Then be direct and factual with your message. The simplest way is the best. You might say something like, “Mom and Dad, I want to tell you that I have felt like a woman (or man) inside, both emotionally and mentally since early childhood. I am tired of hiding the fact from you. I intend to start living full-time as a woman (or man). If you disapprove of this fact, I hope that you will not disapprove of me. And if you do, then I regret losing your love for now, but I have to be true to myself.” this may seem cruel, but it’s probably more unkind not to face the issue and to leave your parents wondering about what is happening and yourself guilt-ridden.
Your parents will naturally follow the long-established patterns of dealing with you — saying no, scolding, or threatening punishment. These first reactions could even extend to vowing to cut you out of their will, or threatening to withdraw their love in some way. However, if you are prepared for the worst, then these threats will not work. You are standing on your own feet. No matter what the cost, you will have made a major step toward being in control of your life and yourself. When they realize that they can no longer control your life, they will most often relent and accept you as you are. It may take them a little while to come to terms with the changes in your relationship. Give them all the time they need. Remember that you needed time to be able to gain the courage to confront the issue yourself. Offer them time to think about it. When they are ready and willing to discuss the issue further, be available to do so. You’ve made the first step toward redefining the relationship. It’s now up to your parents to adjust their expectations.
Many parents go through a grieving process for the relationship that they are losing. This process will be explained in more detail in Part II. Your parents may find it very hard to accept the changes. They’ve been used to the old ways longer than you have. They may greet the news with silence – a form of denial – or may simply decline to talk about it any further. On the other hand, your folks may surprise you and be far more receptive and supportive than you expect. There are those rare parents who have built their parent/offspring relationships on unconditional love (we’ll love you no matter what), rather than conditional love (we’ll love you if you live up to our expectations).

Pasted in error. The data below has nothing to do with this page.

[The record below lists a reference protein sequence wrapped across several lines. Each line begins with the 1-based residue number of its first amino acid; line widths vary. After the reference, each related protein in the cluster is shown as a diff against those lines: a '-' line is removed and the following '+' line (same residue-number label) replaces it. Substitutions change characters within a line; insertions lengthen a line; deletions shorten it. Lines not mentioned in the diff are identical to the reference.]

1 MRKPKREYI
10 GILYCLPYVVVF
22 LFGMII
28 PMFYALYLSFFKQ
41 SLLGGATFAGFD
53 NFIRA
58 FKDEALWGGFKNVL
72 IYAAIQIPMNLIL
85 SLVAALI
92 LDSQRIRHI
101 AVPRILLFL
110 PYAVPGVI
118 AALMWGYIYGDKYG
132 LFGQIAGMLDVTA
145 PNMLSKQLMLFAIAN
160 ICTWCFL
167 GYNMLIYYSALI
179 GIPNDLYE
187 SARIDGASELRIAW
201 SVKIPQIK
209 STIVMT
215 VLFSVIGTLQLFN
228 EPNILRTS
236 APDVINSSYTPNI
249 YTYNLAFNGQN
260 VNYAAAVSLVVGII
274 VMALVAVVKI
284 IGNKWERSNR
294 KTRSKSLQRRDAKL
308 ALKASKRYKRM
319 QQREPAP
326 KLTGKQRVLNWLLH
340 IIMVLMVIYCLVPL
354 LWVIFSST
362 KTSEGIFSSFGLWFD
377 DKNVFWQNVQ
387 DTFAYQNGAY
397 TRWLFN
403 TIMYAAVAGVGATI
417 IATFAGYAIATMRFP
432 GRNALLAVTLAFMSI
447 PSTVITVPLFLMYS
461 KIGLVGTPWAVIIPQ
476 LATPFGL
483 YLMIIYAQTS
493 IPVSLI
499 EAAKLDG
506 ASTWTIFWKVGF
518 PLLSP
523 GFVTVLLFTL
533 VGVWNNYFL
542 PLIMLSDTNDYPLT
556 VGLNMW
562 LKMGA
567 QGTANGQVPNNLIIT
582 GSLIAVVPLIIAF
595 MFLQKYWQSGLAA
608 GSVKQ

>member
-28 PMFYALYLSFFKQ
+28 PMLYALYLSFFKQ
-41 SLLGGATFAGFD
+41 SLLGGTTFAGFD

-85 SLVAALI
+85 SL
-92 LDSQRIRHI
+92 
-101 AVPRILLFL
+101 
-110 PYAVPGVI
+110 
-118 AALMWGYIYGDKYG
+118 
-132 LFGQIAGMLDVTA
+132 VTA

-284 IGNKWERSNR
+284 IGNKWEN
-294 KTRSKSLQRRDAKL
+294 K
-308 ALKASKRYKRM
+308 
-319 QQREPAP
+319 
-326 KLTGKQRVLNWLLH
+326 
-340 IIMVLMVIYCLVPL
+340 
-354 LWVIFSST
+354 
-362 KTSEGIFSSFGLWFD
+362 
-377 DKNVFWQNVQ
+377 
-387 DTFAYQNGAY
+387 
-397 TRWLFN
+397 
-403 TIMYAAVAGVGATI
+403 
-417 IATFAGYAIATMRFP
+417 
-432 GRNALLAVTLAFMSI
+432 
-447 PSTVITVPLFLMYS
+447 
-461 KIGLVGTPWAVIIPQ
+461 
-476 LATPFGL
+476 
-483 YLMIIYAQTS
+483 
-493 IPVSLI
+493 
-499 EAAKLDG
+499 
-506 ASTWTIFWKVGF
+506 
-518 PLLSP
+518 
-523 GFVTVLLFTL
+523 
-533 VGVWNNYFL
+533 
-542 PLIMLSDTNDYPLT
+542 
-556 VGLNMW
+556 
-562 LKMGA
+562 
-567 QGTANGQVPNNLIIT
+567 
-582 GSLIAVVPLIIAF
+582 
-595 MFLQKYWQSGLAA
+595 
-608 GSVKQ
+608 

You should also be aware of the possibility that your parents may not be in total control of their own lives or selves. Your parents may fear what the neighbors, relatives, friends, etc. will think of them because of your situation. Your parents may need to build their own self-esteem and take control of their own lives, just as you’ve had to do with yours.
Keep your options open. Few parents are willing to lose contact with their children, and in time they will come around to accepting the changes in you and the changes in your relationship with them. Remember, change is always difficult, particularly where emotions are involved. It requires giving up familiar ways of doing things. Even if the old ways didn’t work and weren’t honest, they were comfortable, like an old pair of slippers. You may have a twinge of sadness at throwing away these “old slippers”. But the old ways must go, to make way for new ones. Sometimes, the scary part is that you may not know what the new ways of relating to your parents are yet, and since you know the old ways so well, it may feel safer and less risky to keep them.
But it’s worthwhile and exciting to move on to new levels of maturity. The second hurdle is still high, but easier than the first. Once an open dialogue is started with parents, it is easy to keep it that way. The benefits can be enormous. You can begin to relate to each other as real human beings. You learn new things about each other and you may find a depth of love and feeling that you never knew was there.
SOURCE: TV/TS TAPESTRY
Copyright – Kay Metsker